Joseph Amos Green signature

On this day in 1918, (Joseph) Amos Green died of jaundice in the 14th Canadian General Hospital in Eastbourne, England.  The extract from his service record below shows that he had previously been in hospital in 1916 and 1917 with shrapnel and gunshot wounds to his hands but had otherwise been healthy.

Amos Green's medical history

Jaundice was relatively common disease in First World War soldiers, and Japanese researchers had determined that it was spread through the urine of infected rats (this disease is now known as leptospirosis). Men in the trenches were more likely to be infected in this manner, but Amos Green was with the 13th Reserve Battalion in England when he fell ill.

Green’s medical records show that he had been diagnosed with syphilis in November 1917 and was treated as an outpatient at the 13th Canadian General Hospital in Hastings between November 1917 and February 1918. At this time, treatment for syphilis involved injections of an arsenic-based drug (Novarsenobillon) and mercury. An article in the British Medical Journal of April 20, 1918, described the deaths of two New Zealand soldiers through liver damage after treatment with Novarsenobillon.1 It seems it was the cure for syphilis which killed Amos Green, rather than the disease itself, as his doctor wrote “Jaundice (Arsenical poisoning)” on his notes:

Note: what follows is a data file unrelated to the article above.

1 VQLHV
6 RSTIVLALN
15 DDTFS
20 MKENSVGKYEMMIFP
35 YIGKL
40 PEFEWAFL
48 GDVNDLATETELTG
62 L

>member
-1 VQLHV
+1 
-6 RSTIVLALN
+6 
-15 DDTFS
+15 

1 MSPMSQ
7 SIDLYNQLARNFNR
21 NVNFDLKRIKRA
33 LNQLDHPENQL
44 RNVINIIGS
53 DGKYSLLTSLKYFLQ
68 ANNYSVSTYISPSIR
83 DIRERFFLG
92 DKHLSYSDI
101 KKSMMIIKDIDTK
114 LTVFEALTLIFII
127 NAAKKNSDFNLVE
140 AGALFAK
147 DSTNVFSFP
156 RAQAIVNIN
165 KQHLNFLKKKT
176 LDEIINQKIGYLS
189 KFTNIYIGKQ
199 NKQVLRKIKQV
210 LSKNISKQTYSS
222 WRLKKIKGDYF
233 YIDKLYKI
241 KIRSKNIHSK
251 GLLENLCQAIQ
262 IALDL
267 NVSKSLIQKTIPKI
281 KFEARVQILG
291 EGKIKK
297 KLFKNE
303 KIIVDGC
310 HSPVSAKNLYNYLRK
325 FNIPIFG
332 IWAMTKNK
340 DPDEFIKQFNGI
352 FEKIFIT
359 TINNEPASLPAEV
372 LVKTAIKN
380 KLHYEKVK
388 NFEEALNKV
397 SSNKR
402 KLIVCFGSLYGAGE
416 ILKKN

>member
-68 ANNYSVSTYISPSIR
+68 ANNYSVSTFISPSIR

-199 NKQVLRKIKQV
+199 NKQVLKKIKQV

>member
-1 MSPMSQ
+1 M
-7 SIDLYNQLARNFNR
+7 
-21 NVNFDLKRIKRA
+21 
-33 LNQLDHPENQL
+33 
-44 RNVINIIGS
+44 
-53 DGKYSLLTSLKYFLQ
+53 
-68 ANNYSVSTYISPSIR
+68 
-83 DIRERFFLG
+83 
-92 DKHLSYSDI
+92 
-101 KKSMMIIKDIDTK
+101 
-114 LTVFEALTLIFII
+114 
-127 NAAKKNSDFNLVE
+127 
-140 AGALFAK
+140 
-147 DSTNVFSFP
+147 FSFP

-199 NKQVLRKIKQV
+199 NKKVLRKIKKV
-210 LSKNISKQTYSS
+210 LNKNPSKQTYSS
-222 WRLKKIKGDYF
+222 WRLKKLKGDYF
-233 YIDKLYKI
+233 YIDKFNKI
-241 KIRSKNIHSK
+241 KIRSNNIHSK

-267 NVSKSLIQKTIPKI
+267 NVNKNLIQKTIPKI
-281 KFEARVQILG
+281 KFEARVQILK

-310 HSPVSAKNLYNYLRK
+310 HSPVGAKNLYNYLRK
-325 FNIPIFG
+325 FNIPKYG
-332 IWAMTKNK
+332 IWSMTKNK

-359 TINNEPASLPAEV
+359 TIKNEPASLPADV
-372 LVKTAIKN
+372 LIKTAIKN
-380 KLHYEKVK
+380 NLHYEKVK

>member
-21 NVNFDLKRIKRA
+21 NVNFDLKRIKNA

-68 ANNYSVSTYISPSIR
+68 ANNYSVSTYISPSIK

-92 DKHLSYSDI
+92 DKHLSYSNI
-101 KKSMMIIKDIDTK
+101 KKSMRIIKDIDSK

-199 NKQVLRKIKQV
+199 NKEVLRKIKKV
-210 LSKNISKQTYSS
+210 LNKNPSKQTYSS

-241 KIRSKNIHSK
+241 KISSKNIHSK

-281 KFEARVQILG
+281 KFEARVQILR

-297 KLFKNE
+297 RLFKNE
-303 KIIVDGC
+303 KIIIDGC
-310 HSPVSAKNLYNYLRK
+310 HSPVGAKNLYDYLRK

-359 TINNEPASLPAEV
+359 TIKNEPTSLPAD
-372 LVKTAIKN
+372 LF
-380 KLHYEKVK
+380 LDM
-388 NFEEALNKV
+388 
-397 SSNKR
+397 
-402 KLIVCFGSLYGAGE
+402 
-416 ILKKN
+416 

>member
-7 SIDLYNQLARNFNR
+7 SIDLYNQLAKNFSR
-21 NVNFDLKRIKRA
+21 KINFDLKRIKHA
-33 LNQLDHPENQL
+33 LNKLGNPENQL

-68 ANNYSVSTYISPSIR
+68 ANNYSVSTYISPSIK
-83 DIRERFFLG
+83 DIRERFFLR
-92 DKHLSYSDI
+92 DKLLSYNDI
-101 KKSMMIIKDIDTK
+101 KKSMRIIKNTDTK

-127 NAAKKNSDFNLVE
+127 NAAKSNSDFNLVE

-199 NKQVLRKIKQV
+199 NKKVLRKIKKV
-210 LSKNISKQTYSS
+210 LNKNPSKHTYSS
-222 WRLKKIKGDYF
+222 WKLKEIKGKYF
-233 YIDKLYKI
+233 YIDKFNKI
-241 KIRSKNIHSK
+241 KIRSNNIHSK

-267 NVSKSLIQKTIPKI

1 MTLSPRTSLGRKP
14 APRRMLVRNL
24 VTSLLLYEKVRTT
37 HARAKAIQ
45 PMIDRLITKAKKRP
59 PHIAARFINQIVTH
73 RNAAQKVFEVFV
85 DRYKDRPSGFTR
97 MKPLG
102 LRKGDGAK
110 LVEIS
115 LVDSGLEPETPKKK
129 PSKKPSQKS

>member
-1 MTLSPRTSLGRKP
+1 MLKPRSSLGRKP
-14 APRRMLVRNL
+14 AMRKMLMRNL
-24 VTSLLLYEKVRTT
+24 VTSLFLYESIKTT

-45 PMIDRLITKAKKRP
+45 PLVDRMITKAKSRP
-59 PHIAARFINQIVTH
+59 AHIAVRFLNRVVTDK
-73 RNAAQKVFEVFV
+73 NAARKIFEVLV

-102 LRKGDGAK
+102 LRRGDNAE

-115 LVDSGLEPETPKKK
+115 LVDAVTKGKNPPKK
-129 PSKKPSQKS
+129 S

Death of Amos Green

Green was buried in the cemetery in Seaford, Sussex.

Joseph Amos Green's grave

Joseph Amos Green’s grave, courtesy of (uploaded by wertypop)

His widow, Margaret, and two daughters, Margaret and Mary were living at 9 Dunedin Street, Toronto at the time of his death. The Toronto Evening Telegram reported his death on March 11th, 1918:

Toronto Telegram report of Joseph Amos Green's death

Amos Green is remembered on the Deseronto war memorial.

Deseronto memorial

1 Fenwick, Sweet & Lowe ‘Two Fatal Cases of Icterus Gravis Following Injections With Novarsenobillon’ British Medical Journal [PDF] 20 April 1918